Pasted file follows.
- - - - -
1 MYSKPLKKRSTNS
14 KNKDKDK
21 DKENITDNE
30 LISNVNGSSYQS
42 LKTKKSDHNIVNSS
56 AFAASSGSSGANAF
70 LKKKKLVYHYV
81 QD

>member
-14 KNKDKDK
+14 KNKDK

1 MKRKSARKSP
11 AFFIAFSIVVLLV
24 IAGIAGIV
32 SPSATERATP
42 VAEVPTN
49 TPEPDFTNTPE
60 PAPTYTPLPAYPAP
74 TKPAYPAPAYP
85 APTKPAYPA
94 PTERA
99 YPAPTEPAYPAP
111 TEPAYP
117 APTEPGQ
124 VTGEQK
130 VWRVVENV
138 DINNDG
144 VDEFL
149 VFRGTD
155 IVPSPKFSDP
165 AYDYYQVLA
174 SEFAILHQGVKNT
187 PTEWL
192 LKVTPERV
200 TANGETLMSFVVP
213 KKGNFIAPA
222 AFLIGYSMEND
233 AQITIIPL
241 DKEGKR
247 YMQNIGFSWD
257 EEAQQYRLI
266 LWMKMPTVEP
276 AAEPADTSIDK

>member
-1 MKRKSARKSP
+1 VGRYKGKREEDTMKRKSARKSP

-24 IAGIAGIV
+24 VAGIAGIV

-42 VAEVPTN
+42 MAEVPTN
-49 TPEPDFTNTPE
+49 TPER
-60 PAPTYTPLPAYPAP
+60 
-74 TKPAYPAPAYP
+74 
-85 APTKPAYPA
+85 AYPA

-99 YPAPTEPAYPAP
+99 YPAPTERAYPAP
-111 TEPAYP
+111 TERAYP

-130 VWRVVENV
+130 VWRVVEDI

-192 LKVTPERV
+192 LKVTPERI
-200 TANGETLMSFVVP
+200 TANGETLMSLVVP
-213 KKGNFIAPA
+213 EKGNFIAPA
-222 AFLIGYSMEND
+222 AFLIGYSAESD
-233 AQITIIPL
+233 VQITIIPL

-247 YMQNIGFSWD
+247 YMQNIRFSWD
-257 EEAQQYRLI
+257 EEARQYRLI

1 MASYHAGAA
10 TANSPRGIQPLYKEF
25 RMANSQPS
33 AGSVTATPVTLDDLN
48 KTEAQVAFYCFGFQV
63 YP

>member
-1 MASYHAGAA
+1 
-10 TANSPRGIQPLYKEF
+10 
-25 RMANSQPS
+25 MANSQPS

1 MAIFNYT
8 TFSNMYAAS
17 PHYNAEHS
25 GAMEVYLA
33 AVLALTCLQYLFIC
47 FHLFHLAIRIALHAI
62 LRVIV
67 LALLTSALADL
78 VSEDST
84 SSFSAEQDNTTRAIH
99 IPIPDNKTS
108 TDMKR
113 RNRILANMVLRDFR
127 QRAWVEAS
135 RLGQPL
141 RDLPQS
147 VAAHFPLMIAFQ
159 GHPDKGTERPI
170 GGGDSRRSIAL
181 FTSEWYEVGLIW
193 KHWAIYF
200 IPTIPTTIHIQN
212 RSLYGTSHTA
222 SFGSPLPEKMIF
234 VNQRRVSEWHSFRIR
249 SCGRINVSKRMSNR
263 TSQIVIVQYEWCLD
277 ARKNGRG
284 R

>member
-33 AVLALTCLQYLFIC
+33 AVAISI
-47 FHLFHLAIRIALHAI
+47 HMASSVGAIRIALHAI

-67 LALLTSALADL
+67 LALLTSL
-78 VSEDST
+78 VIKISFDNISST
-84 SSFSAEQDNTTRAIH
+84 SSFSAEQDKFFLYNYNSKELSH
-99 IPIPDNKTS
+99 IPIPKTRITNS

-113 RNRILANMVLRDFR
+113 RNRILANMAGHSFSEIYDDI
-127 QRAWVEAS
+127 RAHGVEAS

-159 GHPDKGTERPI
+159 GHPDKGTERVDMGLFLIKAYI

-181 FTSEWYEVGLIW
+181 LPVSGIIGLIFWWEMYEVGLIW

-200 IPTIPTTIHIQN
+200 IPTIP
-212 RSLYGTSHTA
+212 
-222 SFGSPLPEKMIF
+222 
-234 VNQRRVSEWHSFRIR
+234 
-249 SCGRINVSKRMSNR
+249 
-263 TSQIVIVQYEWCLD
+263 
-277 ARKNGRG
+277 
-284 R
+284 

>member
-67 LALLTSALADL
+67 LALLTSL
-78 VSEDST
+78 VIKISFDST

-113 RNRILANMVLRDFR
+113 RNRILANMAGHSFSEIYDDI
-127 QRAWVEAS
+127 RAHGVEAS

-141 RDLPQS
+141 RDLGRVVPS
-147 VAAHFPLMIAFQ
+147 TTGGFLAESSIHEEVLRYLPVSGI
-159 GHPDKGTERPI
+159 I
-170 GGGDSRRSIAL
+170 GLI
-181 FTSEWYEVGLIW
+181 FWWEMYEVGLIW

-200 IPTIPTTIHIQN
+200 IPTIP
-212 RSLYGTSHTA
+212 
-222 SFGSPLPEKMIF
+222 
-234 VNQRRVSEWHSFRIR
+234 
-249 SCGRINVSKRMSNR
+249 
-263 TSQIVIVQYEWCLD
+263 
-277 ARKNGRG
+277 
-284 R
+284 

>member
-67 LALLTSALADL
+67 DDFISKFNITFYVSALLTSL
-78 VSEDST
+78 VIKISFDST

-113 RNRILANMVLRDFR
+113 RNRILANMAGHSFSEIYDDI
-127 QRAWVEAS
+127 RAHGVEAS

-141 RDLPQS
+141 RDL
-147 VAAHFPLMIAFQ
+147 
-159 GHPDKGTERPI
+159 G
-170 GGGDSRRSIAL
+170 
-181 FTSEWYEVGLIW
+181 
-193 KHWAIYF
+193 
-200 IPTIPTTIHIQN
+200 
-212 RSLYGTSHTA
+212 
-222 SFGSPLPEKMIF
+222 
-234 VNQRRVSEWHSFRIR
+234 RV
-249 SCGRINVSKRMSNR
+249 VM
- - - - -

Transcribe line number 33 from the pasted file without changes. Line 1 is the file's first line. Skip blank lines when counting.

187 PTEWL